a. It's black.
b. Iron is common.
c. It has an orange peel texture like cast iron.
d. It was in a jail
e. It's metallic because . . . uh . . . um . . . .SILENCE, INFIDEL!
There's a lot more to the Holy Grate arguments, but that'll do for the moment. But, suffice it to say that they wank it out in every conceivable fashion in an effort to give Star Wars hand weapons greater firepower (in raw power and in effect) than Star Trek people-pooc'ers. (Who cares? It isn't like they're gonna hit anything with them anyway.)
So on to the quick note:
I wasn't there to witness it, but I'm told a PC under a desk started smoking and, within just a few seconds after the smell produced worry, a six-foot wide column of haze was created from floor to ceiling, leading to someone quickly unplugging things. The fire department was even called, I'm told.
What was the cause? Well, it seems a SATA power cable and an optical drive had some sort of disagreement. Not to worry you, but if you have an even slightly recent computer, you have a SATA power cable in it. I later got a chance to examine the PC and take some pictures.
That's the SATA power connector. Bear in mind that the width of this thing is like an inch or so. What seems to have happened . . . which per Googling is not as uncommon as one might wish . . . is that the assorted little skinny contacts for the 12v power somehow had an issue, whether due to the optical drive having a problem or just because the little wires are too skinny for the amperages available.
As you can see above, those little contacts are missing. Below is the damage to the optical drive itself . . . deadly to the drive, but minimal, and there was no internal damage that could be seen:
It occurred to me just a few moments ago after seeing what oddball antics Brian Young was up to this week . . . yet another video on the Holy Grate entitled "Pots and Kettles" . . . that this event was a teachable moment for Vs. Debate purposes.
Note that the SATA connector is black. Note also that plastic is common (and weight-saving, which we know to be important in Star Wars vessel construction). Note also that the connector has a mottled texture. And, note that . . . aw crap, it wasn't in a jail. Nevermind. I concede that point.
Still, though, the inflationist religion requires us to believe that a bunch of Leia-wrist-thick bars were considered necessary to secure a hole leading to a trash compactor. That's odd since we don't even make prison bars wrist-thick, but whatever. And then there's the whole magic of how molten iron is supposed to cool enough in ten seconds not to ignite Chewbacca's hair, but whatever.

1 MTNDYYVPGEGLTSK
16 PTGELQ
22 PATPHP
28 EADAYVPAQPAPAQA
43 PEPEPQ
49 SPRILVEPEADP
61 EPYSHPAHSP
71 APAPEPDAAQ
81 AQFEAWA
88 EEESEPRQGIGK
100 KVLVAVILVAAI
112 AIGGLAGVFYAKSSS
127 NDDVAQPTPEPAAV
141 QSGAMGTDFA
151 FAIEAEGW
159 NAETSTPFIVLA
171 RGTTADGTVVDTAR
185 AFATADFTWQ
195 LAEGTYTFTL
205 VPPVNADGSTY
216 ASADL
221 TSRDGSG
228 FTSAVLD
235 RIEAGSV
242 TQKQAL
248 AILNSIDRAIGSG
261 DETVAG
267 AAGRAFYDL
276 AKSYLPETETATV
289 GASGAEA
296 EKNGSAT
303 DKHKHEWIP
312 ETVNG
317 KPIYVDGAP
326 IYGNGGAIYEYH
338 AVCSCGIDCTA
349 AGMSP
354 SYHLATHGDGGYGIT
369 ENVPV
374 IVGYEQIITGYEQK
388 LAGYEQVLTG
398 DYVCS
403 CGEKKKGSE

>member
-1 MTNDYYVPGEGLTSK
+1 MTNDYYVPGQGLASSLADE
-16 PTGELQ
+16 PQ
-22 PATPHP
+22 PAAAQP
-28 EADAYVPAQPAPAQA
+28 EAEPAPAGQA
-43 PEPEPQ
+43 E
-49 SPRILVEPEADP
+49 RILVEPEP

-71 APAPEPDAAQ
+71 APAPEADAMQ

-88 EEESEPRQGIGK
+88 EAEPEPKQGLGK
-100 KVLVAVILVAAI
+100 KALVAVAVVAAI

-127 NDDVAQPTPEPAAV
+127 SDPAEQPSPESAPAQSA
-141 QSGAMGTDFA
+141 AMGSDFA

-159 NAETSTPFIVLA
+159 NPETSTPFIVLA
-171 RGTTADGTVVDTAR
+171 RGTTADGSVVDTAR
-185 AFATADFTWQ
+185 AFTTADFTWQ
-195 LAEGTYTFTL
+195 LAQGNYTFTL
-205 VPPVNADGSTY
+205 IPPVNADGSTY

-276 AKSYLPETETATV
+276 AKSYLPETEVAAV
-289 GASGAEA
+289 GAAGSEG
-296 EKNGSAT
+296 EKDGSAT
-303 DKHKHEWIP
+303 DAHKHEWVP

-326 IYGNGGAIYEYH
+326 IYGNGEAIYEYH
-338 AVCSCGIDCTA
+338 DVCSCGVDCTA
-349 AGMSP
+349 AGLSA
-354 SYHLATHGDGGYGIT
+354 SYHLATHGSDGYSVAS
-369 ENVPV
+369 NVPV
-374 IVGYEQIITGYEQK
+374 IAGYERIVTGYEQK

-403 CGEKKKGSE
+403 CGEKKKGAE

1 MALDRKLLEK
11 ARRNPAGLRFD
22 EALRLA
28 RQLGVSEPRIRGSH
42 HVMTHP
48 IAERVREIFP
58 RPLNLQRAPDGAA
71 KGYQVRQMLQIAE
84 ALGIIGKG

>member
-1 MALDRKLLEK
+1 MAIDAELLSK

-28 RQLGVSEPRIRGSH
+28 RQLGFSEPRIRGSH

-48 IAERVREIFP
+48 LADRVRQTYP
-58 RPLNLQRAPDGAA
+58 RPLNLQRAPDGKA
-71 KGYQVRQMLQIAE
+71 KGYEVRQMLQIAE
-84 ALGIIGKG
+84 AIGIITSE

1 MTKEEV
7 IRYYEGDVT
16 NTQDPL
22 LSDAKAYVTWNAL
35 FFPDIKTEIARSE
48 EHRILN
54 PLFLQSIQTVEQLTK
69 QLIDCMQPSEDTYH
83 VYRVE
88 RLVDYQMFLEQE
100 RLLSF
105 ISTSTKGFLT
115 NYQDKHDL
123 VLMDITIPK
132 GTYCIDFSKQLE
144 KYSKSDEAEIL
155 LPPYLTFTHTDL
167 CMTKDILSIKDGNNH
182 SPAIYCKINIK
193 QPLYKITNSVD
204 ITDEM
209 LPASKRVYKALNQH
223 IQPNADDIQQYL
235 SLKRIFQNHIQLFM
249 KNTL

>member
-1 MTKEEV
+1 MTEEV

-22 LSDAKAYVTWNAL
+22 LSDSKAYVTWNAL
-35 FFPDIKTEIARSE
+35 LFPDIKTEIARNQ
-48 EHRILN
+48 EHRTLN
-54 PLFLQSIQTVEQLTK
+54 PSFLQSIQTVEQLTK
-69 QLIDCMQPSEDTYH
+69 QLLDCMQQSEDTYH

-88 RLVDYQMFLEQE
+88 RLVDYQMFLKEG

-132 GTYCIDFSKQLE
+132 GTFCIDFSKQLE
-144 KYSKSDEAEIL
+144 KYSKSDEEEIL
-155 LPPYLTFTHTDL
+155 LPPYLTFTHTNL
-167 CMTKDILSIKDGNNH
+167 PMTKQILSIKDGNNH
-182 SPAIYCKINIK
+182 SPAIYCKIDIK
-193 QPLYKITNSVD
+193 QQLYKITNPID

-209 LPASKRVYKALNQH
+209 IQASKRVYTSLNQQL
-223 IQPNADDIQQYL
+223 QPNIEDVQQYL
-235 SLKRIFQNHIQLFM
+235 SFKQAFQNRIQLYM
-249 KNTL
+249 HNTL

More importantly, a tiny pencil-eraser-width of vaporized and melted metal and plastic was sufficient to produce a column of hazy smoke six feet wide in real life . . . and the smoke produced by the grate was similar, lazily rising next to Han and no different than any of the other blaster hits that made big puffs of smoke against everything from people to cameras to walls.
Think about that . . . the inflationists would have you believe that the Holy Grate represents the vaporization of several liters of metal . . . and yet it produces no more smoke than maybe an entire milliliter of plastic.
Y'know, solids are solids because there's a helluva lot of stuff there. Indeed, if you want to figure the expansion of a solid into a gas, you usually have to assume expansion of hundreds of times the prior volume, because solids . . . unlike gases . . . are dense stuff. Dude, where the hell is all the stuff? I mean, even 500 times the volume times "several liters" is, assuming seven liters like they claim elsewhere, at least 3500 liters. That's 3.5 cubic meters (123 cubic feet) of gas to suddenly and explosively deal with.
No, that's not "an area of smoke rising in the air" we're talking about. This is a huge volume of extra air. We would normally call this blast . . . where the hell is it? We're talking about a sudden presence of an area of gas the size of Leia * Leia * Leia in length and width and height, in addition to the existing air. I don't see it. Do you?
Fear not, the inflationists have wished it away! It all flies down the chute, silly-billy, even though we can just watch some of the smoke go lazily down the chute and it isn't thousands of liters worth.
There's also the fact that the top parts of the grate wobble when Han jumps through, which I would go so far as to say is a decidedly-un-wrist-thick-cast-iron thing to do.
I guess his foot must be made of neutronium.
Anyway, the way I figure, at best this thick grate was made of carbon, if we're gonna play the "black and common" game. But really, I don't even think that's a logical necessity. I'm perfectly content with it being any old thing . . . after all, it isn't like it really vaporized. The bar fragments are clearly seen on a trajectory down the chute.
So, inflationists, make it whatever you like . . . I'm fond of hydrofoamed permacrete myself . . . just don't try to wank it anymore. Much as I enjoy a good debate where I hold all the cards, I'd really love to not have to finish the big-ass page right now. It does, after all, take time to do things properly, as someday I hope you guys find out.